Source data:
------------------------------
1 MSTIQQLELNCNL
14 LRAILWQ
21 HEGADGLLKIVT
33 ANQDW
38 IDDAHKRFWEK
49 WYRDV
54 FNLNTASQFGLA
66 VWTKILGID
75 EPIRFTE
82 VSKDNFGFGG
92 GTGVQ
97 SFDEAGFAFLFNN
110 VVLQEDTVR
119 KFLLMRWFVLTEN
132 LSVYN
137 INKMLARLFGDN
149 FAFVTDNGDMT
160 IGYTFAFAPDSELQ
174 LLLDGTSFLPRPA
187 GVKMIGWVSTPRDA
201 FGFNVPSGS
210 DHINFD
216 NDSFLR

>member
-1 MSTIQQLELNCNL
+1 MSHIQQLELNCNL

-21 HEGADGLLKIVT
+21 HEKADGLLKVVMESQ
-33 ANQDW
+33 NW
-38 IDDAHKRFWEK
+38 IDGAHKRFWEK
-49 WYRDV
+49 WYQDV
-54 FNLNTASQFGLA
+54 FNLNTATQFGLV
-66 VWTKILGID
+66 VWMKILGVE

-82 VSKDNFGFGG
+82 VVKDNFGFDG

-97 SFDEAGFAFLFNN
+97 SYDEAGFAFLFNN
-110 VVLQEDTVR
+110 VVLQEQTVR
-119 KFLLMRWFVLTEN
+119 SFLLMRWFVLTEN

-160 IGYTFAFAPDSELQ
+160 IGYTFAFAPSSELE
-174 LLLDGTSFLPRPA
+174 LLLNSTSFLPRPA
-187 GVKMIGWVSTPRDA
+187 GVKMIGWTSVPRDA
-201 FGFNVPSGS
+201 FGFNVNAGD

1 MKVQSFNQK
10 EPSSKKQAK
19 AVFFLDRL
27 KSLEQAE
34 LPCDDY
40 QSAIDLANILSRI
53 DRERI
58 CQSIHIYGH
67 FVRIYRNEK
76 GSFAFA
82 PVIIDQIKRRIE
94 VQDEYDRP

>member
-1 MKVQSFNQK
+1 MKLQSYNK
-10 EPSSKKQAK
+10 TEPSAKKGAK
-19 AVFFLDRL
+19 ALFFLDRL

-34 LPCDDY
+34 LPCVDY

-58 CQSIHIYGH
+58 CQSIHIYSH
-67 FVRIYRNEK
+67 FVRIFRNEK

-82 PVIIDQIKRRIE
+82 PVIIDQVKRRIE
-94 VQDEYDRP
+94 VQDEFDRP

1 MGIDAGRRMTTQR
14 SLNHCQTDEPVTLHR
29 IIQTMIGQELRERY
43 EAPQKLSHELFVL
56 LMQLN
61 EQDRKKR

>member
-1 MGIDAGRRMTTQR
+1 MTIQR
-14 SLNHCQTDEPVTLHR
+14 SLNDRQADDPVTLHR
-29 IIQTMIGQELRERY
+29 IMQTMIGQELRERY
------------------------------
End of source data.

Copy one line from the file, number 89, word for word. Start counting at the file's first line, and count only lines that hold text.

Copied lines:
61 EQDRKKR